Russia, U.S. to hold first talks under nuclear treaty since Ukraine war -State Dept

The United States and Russia are expected to meet soon to discuss how to resume inspections under the New START nuclear arms reduction treaty that were suspended before Russia’s invasion of Ukraine, US State Department spokesman Ned Price said on Tuesday. .

Speaking at a daily news conference, Price said the Bilateral Consultative Commission (BCC), the last remaining implementation mechanism of the arms control agreement between the world’s two biggest nuclear powers, would meet “in the near future”.

Russia suspended cooperation with inspections under the treaty in August, blaming travel restrictions imposed by Washington and its allies on Moscow’s invasion of Ukraine in February, but said it remained committed to the treaty’s provisions.

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“We have made it clear to Russia that the measures put in place as a result of Russia’s unprovoked war against Ukraine do not prevent Russian inspectors from conducting New START inspections in the United States. So we hope that the BCC meeting will allow us to continue those inspections,” Price said.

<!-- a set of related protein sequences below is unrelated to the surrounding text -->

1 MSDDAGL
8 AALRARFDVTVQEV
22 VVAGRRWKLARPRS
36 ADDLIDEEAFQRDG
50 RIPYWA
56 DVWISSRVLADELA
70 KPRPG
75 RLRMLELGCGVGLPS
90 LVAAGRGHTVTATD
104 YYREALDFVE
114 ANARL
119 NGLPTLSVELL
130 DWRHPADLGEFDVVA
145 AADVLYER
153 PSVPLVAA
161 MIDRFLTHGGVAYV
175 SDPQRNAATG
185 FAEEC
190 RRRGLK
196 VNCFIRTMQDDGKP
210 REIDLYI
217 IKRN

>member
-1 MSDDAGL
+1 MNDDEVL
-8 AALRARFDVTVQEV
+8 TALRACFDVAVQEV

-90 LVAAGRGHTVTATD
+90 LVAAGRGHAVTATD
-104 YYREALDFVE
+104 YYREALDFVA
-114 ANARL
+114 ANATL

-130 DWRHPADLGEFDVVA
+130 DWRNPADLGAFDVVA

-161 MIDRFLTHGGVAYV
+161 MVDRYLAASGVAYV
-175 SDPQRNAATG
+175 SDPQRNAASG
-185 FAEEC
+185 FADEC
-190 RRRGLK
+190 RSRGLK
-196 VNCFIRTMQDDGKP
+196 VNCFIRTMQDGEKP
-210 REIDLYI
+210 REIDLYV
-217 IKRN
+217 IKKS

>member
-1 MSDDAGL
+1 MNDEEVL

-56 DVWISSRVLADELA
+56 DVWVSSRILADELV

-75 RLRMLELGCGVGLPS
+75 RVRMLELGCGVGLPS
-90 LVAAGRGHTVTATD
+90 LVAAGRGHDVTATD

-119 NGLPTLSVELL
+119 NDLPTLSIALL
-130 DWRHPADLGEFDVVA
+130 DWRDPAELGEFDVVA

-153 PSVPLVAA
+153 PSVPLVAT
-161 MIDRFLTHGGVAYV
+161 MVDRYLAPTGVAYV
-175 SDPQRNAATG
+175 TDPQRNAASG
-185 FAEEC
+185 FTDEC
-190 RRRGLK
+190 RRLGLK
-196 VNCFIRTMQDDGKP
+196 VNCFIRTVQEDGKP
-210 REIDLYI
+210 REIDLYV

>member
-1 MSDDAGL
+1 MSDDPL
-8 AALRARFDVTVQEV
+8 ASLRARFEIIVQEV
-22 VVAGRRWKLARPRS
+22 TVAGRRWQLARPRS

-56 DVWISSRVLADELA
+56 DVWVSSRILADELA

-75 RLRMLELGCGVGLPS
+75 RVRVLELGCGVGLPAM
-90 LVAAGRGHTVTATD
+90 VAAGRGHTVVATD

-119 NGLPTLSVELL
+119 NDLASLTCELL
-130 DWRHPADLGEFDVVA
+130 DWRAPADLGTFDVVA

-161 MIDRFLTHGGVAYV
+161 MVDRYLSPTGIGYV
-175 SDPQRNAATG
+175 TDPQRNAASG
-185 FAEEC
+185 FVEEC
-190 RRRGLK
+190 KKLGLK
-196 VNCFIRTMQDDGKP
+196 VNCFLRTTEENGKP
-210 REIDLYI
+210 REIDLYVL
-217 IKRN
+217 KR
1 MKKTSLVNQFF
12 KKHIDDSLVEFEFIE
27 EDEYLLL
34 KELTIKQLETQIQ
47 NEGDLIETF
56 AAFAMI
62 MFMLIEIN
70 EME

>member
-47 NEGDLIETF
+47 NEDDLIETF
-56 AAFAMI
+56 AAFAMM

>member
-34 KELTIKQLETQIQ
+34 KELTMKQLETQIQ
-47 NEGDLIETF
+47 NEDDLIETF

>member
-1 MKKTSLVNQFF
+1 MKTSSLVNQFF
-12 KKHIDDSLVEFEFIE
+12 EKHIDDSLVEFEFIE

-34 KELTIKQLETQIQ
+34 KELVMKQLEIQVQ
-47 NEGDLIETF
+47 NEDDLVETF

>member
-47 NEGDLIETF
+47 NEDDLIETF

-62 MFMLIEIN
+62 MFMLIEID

New START, which entered into force in 2011, limits the number of strategic nuclear warheads the US and Russia can deploy and the deployment of land-based and submarine-launched missiles and bombers designed to deliver them.

The BCC, which is supposed to meet twice a year, last met in 2021. in October, shortly before Russia began moving forces to its border with Ukraine.

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Price said Washington hoped for a “constructive session” but did not specify a date or location for the meeting.

A person familiar with the matter, who spoke on condition of anonymity, said the BCC meetings should be held in Cairo.

“We are realistic about what a dialogue between the United States and Russia … can involve and what it can achieve,” Price said.

“We’ve focused on mitigating risk in these conversations, but we’ve been very conscious of not atrophying the ability of both of our countries to send messages back and forth and engage in dialogue.”

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Russia’s Kommersant newspaper said earlier on Tuesday that renewed talks could take place in the Middle East, adding that Moscow no longer sees Switzerland, a traditional venue, as neutral enough after it imposed sanctions on Russia over Ukraine.

US national security adviser Jake Sullivan has begun confidential talks with senior Russian officials to reduce the risk of a wider war over Ukraine, a source familiar with the talks said on Monday. read more

Additional reporting by Arshad Mohammed, Humeyra Pamuk and Reuters bureaus; Edited by Jonathan Oatis and Bill Berkrot

Our Standards: The Thomson Reuters Trust Principles.


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